Before our next session, I asked the pastor, “My husband wouldn’t be around for the next session. Can I come alone?” He said, “It’s counselling for couples. You can’t come alone. Looking at the way your husband talks, he’s the one who needs the counselling more. We have to wait for him.”

Who to provide what had been a sensitive topic between the two of us. Bright doesn’t have a problem with providing. He has a good job and has a very kind heart. Even as we are not married, he rented the place I live. I was in a single room self-contained. When my rent expired, he said, “Move to where both of us can live when we marry.” We both went out and looked for a place together. When we found one, he paid for it. That was a year ago. He furnished it to suit a living place for a couple. He doesn’t have a problem with providing. His issue had always been the fact that people think a man’s role is to provide while the woman lazes through the marriage and yet claims everything in case of divorce.

Read Also: If a woman really loves you, she will do these things for you

We decided what to do and who to do what long ago and we are okay. The pastor bringing it back irked him that much because he thought the pastor should have known better. I spoke to him. I pleaded with him. I even knelt and beg. He said, “I’m not going there again. We’ve had two sessions. That’s enough.” I told him, “He won’t officiate the marriage if we don’t go through the counselling process.” He said, “I don’t mind. We can have a traditional wedding and go our way. He can take his church and his bad advice. You know I can’t pretend. I won’t sit through because I know where next he’ll touch. I can’t listen to him.”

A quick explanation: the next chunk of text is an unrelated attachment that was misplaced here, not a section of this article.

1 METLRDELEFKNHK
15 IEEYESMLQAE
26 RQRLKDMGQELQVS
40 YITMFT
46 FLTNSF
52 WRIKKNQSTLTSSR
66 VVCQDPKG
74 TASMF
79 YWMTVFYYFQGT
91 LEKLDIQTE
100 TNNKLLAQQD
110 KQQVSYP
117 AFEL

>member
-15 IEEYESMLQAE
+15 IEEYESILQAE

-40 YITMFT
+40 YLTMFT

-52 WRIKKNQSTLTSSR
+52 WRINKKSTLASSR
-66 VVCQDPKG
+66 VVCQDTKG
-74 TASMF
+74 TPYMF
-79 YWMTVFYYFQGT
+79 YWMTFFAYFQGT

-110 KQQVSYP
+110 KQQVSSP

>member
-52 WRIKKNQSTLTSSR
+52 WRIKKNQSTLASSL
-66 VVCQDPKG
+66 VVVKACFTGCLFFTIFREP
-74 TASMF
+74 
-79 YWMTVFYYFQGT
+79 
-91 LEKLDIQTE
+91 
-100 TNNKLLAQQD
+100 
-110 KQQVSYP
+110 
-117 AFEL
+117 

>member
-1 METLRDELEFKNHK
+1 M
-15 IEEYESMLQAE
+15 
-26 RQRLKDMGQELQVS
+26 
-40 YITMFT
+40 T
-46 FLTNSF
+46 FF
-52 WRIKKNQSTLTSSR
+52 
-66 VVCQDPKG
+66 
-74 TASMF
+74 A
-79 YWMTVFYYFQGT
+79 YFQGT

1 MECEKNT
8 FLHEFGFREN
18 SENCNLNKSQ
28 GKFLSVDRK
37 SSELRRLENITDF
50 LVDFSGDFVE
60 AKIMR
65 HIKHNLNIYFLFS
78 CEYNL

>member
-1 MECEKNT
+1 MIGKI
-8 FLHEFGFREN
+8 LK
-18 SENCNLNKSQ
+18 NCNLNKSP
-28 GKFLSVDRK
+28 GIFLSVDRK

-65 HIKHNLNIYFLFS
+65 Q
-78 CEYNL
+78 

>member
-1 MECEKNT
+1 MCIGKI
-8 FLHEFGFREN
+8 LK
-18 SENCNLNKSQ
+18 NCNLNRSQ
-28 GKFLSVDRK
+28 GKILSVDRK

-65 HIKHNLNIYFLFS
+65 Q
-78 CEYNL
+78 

We missed counselling for the third time. The pastor asked, “Is there an issue?” I said, “Everything is fine.” He asked, “So why is he always not available?” I said, “It’s work issues.” He said, “We can reschedule to meet the demands of his schedules then. Time is going ooo.” I said, “I will talk to him about that.” He said, “Okay give me his number let me call him.” I said, “I will tell him first, then we call you.”

Last Sunday I didn’t go to church because of this. I didn’t want to meet the pastor and lie to him again but he called me and asked if we will be coming. I said, “He won’t be able to.” He said, “There’s a problem I know. These issues had to be fixed before you two marry else your marriage may have problems. Your husband has some ideas about marriage that ought to change. That’s why there’s counselling for you both. Don’t play his attitude down because it could have future effect.”

Now I’m between a hard place and a rock. We still have time but he’s not ready to make us use the time available. He just doesn’t want to talk about counselling again. My parents spoke to him. Out of respect he has for them, he assured them that he’ll resume but he’s now using his work as an excuse. I made the pastor speak to him. He said, “It’s work that’s preventing me from coming. I’ll come immediately when I get the time.”

I’m tired of trying. What else should I tell him to move him to start attending counselling with me? I thought of sharing this story here and later show it to him so he’ll know how frustrated I am. I know he’ll read the comments. And I hope it causes him to change so we start going again.

– Ohenewaa